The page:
Withering exam of schools
In “Waiting for ‘Superman,’ ” a withering examination of the country’s public school system, documentarian Davis Guggenheim, an Oscar winner for his incisive Al Gore-global warming treatise, “An Inconvenient Truth,” proves as potent a storyteller and showman as activist filmmaker with a serious issue on his mind.
Much of the film is told compellingly and heartbreakingly through the wide-eyed innocence of five children. There is Anthony, a Washington, D.C., fifthgrader; Daisy, same grade, 3,000 miles away in East L.A.; Francisco, a Bronx first-grader; Bianca, a Harlem kindergartener; and Emily, a Silicon Valley eighth-grader. No children profiled come from the great swatch of the American Heartland, which nags around the edges of this riveting portrait, though the statistics offered up would suggest the problems are as pervasive as they are entrenched. The film is already kicking up dust in large part because of what is arguably a broadside attack on teachers unions, and indeed they do not fare well on the Guggenheim scale.
The kids chosen after a search that was narrowed first to 20, then five, are stoic, funny, determined, earnest and smart. They all have parents or grandparents forming a net of emotional, if not economic, support. Though most are living below or near the poverty line, they seem to have everything else going for them — except for the failing public schools to which they are assigned. So disarming is this group, it’s easy to understand why the film won the audience award at the Sundance Film Festival, where it premiered early this year.
As we meet the students, they are wrapped up in hopes — theirs and their parents — for a better future made possible by academic excellence. Starting in late 2008 and for nearly a year, the filmmaker and his team followed along as the families applied for the specialized charter or free private schools in their area. The odds are not good and range from 5% for Francisco to get into the Harlem Success Academy to 50% for Anthony to make it into Washington’s SEED Charter School. In each case, a lottery will determine their fate, and for some of the five, it will not be a happy ending.
This is a far more confident Guggenheim than we saw in his first swing at education in 2001, as he tracked a handful of new teachers in the Peabody-winning “The First Year.”
But what you can feel still, and what increasingly infuses his work, is the passionate way the filmmaker warms to his topic and the excellent eye he has in casting his subjects. He is clearly looking to make converts as much as start a conversation, and while not a provocateur in the way of Michael Moore, he is no less insistent that he is right.
Guggenheim begins with a disclaimer of sorts, that his children — he and his wife, actress Elisabeth Shue, have three, ranging in age from 4 to 12 — have the advantage of attending top Los Angelesarea private schools, though it feels a bit like liberal guilt talking. (At the same time, he distances himself from liberal orthodoxy on education in his searing criticism of the unions.) Regardless, he moves quickly away from the personal and begins laying out his case for public schools as he envisions they should be, which leans heavily toward charter programs.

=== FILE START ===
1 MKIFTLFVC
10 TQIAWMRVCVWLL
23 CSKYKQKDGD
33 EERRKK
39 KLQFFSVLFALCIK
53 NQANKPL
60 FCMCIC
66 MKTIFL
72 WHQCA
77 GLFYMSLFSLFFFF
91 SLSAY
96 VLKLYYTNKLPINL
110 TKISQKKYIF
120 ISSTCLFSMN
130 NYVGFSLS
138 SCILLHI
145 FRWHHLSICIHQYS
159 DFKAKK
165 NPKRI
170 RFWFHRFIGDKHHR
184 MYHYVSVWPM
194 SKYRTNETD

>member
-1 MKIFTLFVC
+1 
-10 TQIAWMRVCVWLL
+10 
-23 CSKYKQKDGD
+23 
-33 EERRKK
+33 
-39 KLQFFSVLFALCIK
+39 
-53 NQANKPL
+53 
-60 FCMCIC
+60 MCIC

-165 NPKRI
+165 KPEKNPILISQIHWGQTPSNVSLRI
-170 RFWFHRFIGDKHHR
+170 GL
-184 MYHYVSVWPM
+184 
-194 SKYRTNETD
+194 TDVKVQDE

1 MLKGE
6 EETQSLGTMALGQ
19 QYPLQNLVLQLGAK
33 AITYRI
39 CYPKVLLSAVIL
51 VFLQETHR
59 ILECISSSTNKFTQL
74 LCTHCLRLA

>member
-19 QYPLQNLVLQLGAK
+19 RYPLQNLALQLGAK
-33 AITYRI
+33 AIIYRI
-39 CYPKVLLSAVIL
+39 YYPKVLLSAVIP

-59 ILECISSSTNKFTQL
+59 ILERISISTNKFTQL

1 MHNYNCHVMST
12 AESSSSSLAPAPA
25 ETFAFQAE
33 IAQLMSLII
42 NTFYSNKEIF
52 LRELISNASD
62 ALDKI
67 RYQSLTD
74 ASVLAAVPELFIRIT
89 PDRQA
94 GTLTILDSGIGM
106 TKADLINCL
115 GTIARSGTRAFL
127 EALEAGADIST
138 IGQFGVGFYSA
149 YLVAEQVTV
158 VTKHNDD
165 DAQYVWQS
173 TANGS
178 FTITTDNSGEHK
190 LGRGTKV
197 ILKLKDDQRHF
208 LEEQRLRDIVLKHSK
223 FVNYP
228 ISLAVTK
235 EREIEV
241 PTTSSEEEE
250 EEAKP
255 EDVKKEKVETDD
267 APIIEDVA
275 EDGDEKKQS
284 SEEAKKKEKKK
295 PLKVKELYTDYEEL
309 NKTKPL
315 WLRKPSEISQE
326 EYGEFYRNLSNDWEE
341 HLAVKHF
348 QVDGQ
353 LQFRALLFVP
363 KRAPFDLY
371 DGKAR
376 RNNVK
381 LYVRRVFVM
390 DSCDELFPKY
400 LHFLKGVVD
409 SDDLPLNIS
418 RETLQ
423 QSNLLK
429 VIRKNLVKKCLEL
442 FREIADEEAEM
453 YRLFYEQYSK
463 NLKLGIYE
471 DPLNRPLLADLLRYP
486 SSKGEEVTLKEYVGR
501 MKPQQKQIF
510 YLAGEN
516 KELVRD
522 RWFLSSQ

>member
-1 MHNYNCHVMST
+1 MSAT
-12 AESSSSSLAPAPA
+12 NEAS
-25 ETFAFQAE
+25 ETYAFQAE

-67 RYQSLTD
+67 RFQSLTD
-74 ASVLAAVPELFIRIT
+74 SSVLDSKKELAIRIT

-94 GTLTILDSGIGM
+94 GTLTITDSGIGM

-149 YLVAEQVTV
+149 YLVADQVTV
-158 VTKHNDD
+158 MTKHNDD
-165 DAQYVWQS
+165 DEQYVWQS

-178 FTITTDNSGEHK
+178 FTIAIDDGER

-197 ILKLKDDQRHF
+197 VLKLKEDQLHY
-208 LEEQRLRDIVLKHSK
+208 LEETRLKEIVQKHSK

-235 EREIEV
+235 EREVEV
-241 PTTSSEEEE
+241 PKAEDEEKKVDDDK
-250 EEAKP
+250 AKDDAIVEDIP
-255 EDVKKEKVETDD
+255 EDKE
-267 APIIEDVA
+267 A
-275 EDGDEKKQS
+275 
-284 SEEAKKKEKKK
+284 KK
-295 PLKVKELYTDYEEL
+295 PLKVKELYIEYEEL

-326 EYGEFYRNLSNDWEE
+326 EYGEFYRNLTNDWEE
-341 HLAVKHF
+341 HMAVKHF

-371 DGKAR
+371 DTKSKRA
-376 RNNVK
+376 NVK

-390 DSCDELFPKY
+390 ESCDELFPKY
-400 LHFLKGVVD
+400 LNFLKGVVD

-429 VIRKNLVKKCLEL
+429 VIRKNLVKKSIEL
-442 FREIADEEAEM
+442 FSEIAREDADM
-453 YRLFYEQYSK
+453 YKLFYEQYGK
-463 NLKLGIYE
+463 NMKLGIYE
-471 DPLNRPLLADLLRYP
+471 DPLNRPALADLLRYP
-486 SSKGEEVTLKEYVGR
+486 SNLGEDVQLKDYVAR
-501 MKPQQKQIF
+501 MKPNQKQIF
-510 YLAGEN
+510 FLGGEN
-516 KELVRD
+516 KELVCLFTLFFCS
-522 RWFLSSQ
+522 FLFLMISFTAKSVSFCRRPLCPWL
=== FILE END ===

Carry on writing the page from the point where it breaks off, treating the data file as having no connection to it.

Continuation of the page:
To ground his argument, the filmmaker uses a forceful group of progressive educators, D.C. public school Chancellor Michelle Rhee and KIPP school founders David Levin and Mike Feinberg among them. But it is the charismatic Geoffrey Canada, who heads the Harlem Children’s Zone, a “wraparound” system begun in 1997 with children’s educational and social needs covered from birth through college, who becomes the spine of the argument for change. There are no real dissenters in the bunch, and what we see of the other side is mostly disheartening news footage of American Federation of Teachers President Randi Weingarten arguing against various issues, most stridently merit systems for evaluating teachers, long a flashpoint in any public school debate. What the educators don’t address — the reams of statistics on education, its failures, its successes, its costs — are supplied by graphics so engagingly high-tech yet simple that they are like picture books for first-graders.
Brick by brick, Guggenheim tears apart the current system, and brick by brick he puts up his idealized schoolhouse filled with passionate teachers ready to rap their math lessons or do whatever it takes for kids to learn. It’s hard not to get caught up in the possibilities. Just how right he is, how accurate his statistics, how successful the innovators will be long-term, only time will tell. For Daisy, Anthony, Emily, Francisco, Bianca and the millions of others who flow through our public school system, you hope that if nothing else the film will invigorate a debate that makes schools better. Meanwhile, give Guggenheim an A for effort.
STUDENT: Daisy, a fifth-grader from East Los Angeles, is one of five children featured in the film.